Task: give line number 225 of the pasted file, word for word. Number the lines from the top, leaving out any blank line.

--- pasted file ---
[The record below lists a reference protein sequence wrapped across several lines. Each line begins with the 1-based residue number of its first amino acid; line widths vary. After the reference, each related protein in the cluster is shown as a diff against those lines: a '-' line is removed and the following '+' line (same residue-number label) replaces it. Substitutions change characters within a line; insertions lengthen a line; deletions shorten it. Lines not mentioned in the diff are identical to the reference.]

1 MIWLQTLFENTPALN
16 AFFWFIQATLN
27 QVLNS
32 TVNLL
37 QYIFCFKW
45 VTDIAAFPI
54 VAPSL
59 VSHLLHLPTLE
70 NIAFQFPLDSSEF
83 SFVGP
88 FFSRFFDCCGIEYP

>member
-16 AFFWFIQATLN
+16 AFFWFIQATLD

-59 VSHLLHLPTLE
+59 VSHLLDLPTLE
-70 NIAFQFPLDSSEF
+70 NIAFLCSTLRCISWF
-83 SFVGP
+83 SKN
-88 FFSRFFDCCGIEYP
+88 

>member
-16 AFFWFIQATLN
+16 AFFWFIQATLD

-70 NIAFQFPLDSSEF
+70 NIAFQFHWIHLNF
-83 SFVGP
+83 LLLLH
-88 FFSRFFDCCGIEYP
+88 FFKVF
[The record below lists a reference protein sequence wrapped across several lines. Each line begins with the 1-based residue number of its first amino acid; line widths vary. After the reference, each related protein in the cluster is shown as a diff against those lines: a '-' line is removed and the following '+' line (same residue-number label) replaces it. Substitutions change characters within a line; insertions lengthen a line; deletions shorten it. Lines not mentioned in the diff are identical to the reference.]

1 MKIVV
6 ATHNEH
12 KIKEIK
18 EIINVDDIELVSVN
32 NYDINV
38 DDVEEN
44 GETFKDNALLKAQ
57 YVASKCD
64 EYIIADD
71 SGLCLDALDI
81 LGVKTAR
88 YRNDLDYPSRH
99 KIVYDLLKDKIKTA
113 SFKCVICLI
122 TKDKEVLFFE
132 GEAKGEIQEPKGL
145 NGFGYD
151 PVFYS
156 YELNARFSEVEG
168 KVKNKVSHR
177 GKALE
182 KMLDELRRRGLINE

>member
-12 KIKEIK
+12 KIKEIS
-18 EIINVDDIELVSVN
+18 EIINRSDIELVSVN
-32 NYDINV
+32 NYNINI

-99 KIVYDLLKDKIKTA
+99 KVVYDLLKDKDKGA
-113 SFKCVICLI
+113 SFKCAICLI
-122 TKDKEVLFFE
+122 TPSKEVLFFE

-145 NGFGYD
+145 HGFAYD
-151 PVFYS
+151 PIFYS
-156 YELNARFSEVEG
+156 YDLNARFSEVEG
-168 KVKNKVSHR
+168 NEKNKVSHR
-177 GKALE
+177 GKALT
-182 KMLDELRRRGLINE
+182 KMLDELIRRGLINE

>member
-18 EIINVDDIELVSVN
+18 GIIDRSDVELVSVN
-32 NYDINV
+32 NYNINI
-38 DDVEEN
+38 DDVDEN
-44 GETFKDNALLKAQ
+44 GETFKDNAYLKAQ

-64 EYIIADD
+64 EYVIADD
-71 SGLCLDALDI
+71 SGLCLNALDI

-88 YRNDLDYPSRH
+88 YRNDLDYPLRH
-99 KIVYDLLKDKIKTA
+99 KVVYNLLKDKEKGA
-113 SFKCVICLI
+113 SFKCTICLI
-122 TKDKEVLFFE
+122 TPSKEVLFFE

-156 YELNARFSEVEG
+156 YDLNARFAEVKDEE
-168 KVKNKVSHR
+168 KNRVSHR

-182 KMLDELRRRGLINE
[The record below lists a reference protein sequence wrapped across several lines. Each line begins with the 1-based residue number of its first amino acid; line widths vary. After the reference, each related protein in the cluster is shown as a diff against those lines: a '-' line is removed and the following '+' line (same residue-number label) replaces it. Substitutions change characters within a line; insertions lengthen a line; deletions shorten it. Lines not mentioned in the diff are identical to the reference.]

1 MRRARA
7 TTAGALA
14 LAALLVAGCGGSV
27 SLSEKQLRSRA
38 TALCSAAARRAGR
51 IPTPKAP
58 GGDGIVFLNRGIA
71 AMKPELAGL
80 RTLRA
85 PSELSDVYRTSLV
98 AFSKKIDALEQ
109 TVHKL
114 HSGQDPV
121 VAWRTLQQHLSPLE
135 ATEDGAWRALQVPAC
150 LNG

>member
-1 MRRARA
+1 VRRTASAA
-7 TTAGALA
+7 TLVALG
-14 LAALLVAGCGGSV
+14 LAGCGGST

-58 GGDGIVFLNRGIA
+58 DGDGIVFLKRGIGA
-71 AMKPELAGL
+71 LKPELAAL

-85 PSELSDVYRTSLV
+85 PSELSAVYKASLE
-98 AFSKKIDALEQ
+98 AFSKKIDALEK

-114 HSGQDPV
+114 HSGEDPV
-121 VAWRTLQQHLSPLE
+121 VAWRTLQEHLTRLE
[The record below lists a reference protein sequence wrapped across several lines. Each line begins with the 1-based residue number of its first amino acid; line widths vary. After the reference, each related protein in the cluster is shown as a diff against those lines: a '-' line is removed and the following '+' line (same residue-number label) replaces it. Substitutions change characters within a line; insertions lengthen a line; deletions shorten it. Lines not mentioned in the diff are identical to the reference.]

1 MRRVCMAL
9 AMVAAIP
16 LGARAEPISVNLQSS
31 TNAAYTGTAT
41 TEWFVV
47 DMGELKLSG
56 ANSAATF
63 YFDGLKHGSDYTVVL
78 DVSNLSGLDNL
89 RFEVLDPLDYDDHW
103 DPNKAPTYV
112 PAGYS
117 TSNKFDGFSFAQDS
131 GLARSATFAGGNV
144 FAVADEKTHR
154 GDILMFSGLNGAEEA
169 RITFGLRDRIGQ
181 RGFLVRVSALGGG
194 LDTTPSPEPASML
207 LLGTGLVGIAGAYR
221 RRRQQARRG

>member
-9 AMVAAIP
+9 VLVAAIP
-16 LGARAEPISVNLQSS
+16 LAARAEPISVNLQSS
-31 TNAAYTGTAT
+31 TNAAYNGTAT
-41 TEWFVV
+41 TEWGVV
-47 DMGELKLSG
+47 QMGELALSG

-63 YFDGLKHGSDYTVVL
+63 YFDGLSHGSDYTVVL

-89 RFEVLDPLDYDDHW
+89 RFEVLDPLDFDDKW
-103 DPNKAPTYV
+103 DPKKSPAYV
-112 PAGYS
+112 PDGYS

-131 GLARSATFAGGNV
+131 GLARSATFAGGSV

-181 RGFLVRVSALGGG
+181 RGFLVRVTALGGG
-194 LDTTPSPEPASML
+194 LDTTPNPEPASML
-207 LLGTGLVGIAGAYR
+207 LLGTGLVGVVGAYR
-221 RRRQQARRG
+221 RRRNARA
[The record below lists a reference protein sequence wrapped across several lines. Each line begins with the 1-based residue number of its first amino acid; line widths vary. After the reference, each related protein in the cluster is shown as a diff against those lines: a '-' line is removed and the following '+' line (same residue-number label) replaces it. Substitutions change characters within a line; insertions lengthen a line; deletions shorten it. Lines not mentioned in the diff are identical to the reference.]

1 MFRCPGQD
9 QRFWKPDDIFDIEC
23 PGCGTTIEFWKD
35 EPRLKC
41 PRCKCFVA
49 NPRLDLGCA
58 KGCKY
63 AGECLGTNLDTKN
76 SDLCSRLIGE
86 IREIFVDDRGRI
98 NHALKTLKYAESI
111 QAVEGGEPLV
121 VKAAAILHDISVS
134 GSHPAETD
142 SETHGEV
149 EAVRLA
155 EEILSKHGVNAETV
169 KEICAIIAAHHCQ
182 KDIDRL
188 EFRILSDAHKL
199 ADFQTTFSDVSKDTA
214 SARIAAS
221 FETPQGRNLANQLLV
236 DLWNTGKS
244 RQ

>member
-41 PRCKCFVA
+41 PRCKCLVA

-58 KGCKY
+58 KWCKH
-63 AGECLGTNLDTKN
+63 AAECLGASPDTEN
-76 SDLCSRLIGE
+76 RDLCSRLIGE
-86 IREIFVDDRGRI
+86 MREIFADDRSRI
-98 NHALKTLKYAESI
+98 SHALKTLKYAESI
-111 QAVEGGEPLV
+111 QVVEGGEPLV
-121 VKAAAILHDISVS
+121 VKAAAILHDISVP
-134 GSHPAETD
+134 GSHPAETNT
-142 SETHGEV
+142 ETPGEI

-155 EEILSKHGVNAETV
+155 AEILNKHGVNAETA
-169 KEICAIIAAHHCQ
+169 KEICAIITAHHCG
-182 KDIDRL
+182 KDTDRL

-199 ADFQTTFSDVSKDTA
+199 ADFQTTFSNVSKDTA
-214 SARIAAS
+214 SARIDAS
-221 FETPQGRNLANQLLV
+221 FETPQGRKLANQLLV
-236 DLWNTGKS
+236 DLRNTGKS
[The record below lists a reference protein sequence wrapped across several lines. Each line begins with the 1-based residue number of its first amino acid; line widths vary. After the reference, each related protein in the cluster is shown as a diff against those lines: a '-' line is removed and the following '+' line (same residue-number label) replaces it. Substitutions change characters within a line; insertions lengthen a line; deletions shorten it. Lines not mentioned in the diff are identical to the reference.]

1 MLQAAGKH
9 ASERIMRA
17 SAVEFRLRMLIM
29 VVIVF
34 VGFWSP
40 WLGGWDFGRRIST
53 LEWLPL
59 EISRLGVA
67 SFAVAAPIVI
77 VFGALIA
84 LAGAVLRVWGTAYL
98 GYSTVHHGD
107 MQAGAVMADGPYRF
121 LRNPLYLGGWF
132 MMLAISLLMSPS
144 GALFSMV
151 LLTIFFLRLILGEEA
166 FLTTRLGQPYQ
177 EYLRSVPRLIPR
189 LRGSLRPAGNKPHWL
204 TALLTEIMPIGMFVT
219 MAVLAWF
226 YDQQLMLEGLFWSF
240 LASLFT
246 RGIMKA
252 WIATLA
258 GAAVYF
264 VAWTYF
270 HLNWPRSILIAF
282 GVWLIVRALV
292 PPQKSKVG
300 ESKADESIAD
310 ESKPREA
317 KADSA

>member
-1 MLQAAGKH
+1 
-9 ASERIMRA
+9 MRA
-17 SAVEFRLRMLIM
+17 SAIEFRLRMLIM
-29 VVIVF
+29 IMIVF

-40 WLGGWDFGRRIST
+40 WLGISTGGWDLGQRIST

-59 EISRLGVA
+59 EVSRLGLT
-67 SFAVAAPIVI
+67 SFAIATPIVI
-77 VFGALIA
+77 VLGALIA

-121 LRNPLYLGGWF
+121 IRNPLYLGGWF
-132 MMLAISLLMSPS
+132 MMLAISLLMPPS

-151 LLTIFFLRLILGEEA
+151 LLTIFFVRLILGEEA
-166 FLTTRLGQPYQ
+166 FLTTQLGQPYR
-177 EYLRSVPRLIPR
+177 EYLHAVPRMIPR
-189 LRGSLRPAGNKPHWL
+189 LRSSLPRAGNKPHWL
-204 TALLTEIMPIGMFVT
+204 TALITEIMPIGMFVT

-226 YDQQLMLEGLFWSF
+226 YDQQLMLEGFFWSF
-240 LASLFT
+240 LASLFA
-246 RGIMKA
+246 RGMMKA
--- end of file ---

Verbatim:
-63 AGECLGTNLDTKN